Contemplation of death is a phrase used when the thought of imminent death causes a person to transfer his or her property to another. The gift or transfer in such circumstance is called a gift in contemplation of death or a gift causa mortis. In the 1931 United States Supreme Court case of U.S. v. Wells, the Court stated that the most important element of a gift in contemplation of death is the state of mind of the donor. The Court held that contemplation of imminent death is not necessary; it is the mere idea of death itself that can cause a person to transfer property to another. Another aspect of gifts in contemplation of death is that they are included in a person’s gross estate.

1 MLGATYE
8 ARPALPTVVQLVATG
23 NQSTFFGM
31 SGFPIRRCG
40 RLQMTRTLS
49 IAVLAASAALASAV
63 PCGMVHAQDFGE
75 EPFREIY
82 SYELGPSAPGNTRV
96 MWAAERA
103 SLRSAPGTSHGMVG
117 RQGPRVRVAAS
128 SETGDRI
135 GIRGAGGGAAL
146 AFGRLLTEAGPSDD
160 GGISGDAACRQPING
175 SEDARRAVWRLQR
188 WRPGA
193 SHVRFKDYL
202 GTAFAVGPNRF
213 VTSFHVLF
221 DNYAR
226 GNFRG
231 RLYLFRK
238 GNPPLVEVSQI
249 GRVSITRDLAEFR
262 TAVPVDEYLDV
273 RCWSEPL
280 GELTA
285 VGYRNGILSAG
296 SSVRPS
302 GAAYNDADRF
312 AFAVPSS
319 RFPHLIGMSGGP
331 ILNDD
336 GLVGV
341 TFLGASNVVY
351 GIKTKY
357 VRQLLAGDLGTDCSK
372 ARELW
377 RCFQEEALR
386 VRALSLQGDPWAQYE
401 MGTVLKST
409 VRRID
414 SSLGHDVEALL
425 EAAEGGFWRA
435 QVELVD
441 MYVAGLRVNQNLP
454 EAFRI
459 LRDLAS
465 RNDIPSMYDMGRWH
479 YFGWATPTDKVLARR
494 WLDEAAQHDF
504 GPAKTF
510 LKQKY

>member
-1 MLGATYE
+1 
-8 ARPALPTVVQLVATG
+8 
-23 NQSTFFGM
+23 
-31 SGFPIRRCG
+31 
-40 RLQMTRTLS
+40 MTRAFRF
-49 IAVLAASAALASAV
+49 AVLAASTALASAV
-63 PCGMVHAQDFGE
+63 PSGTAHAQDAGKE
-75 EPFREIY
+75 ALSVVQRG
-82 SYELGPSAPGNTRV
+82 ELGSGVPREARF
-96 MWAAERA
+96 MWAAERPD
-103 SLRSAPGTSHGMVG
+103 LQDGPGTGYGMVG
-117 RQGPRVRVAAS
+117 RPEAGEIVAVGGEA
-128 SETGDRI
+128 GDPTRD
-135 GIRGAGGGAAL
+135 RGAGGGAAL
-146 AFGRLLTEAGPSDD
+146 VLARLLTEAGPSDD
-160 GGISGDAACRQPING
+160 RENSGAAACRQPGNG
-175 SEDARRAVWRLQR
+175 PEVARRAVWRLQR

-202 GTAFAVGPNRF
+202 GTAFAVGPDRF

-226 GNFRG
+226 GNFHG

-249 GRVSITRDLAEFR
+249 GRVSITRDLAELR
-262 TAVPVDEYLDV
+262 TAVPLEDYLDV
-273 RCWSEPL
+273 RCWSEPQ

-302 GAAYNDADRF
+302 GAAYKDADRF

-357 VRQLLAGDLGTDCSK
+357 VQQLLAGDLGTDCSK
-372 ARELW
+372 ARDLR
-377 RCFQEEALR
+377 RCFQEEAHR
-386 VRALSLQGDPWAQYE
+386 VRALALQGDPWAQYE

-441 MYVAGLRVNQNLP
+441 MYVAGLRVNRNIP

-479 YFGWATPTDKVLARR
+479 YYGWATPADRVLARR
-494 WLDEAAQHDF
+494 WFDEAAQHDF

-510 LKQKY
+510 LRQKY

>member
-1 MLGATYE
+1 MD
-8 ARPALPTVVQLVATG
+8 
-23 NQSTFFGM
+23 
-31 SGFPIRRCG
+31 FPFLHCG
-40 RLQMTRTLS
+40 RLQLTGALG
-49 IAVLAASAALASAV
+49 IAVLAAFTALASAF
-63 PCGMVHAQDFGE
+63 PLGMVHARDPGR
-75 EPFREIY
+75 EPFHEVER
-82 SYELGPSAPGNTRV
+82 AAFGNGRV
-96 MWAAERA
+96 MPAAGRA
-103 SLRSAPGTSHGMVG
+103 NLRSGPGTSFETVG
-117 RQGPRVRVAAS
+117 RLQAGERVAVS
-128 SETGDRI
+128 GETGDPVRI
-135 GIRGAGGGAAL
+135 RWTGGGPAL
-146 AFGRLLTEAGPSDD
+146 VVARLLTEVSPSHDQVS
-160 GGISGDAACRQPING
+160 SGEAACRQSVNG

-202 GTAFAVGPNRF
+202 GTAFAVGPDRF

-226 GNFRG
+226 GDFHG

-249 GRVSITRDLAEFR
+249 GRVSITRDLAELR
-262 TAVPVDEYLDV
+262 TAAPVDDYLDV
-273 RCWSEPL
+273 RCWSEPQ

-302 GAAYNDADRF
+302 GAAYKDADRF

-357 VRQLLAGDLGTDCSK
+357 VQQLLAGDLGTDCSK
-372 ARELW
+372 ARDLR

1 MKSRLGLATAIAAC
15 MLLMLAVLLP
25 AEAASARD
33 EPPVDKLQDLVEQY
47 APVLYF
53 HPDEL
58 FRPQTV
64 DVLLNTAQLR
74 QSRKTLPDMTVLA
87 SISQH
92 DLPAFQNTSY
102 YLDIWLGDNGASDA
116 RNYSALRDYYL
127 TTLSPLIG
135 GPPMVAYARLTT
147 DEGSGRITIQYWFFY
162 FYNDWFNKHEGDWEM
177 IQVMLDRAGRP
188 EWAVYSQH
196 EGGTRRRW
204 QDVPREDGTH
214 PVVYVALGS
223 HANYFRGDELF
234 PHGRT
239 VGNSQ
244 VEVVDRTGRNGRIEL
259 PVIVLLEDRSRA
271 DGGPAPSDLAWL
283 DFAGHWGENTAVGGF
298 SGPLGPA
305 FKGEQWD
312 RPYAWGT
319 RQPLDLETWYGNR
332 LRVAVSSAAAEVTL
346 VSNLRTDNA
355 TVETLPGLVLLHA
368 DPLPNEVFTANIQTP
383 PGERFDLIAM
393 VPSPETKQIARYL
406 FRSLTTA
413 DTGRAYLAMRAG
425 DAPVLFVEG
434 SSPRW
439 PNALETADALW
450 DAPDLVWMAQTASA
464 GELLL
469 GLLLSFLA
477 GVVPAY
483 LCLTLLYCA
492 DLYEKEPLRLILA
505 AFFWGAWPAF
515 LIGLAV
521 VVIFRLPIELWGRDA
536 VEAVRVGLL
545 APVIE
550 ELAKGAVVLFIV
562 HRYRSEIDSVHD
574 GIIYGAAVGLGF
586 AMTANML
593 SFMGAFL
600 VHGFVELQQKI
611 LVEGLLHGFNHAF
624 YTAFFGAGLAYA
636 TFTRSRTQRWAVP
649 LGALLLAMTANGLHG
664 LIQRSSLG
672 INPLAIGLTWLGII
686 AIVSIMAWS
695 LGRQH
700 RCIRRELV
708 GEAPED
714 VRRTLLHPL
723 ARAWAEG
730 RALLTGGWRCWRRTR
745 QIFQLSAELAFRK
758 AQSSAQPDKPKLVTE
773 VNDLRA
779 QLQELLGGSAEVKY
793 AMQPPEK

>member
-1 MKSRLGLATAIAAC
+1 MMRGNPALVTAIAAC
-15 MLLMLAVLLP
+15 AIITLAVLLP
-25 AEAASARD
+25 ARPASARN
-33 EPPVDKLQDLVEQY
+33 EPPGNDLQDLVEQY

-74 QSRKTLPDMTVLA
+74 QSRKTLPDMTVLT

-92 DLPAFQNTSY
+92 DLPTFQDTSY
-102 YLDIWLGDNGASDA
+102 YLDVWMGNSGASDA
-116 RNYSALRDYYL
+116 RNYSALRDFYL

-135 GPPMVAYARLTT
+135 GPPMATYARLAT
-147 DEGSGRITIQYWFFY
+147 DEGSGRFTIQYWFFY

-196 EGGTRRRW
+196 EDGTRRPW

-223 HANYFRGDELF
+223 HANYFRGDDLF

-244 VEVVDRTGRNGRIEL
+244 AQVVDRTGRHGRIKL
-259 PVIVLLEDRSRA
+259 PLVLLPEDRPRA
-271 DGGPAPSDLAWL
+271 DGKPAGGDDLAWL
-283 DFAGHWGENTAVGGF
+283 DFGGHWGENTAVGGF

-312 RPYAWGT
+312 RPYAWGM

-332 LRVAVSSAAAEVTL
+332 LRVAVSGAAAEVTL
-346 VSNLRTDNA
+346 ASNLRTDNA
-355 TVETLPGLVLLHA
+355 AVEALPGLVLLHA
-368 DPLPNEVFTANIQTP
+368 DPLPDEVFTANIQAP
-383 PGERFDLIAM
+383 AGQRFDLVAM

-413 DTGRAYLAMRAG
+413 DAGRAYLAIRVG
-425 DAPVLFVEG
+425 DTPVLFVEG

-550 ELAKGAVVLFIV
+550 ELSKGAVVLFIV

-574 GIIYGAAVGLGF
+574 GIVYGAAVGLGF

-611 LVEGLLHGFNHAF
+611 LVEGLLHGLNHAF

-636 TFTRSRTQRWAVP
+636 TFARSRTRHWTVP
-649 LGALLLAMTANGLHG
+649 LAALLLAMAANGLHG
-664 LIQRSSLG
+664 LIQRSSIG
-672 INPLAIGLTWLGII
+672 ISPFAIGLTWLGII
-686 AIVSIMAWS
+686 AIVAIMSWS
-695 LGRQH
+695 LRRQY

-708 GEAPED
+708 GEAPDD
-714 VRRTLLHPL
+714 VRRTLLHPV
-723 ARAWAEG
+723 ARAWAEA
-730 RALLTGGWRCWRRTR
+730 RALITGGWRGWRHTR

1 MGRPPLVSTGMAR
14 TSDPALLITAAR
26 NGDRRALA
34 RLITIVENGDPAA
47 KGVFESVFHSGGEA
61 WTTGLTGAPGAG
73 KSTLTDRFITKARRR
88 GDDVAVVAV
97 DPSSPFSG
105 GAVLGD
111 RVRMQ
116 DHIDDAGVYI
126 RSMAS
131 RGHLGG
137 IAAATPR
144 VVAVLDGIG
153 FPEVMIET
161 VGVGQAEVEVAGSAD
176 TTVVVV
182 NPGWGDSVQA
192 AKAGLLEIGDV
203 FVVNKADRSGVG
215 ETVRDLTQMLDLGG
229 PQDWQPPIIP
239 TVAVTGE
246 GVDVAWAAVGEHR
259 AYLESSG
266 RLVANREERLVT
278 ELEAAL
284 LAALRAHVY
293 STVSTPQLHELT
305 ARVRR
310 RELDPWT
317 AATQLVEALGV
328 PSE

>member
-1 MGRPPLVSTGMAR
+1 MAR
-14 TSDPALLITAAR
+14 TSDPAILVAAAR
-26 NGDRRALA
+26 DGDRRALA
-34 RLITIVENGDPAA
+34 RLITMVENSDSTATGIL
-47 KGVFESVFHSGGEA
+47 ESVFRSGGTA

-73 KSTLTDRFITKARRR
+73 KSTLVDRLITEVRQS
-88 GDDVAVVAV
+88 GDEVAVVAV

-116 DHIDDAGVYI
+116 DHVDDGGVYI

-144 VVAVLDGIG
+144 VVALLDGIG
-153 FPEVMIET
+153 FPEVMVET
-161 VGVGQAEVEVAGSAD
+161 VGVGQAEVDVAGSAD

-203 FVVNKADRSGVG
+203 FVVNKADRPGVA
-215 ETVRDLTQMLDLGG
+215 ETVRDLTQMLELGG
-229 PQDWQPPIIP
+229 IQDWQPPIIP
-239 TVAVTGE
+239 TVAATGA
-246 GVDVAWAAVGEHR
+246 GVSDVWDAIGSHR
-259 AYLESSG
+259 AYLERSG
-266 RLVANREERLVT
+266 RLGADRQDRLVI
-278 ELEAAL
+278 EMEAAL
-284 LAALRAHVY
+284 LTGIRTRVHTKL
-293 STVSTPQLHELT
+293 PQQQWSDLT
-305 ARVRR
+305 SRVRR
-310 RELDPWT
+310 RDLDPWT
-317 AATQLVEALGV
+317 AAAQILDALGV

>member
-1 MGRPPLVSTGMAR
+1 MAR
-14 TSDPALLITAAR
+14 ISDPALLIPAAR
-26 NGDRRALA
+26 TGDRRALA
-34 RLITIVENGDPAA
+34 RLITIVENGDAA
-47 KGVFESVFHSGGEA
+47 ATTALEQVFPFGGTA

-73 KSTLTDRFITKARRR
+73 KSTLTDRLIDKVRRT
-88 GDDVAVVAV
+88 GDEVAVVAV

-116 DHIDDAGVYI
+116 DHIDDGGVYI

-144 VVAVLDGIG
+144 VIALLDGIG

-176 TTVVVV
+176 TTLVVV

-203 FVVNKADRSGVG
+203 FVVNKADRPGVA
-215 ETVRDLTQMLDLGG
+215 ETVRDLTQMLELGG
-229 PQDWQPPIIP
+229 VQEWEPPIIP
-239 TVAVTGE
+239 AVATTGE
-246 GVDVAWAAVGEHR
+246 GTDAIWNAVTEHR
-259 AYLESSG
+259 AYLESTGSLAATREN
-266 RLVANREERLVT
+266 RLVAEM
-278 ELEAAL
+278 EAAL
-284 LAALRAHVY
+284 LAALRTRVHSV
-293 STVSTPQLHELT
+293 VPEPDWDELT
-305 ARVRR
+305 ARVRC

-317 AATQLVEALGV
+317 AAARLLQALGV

[Last updated in June of 2021 by the Wex Definitions Team]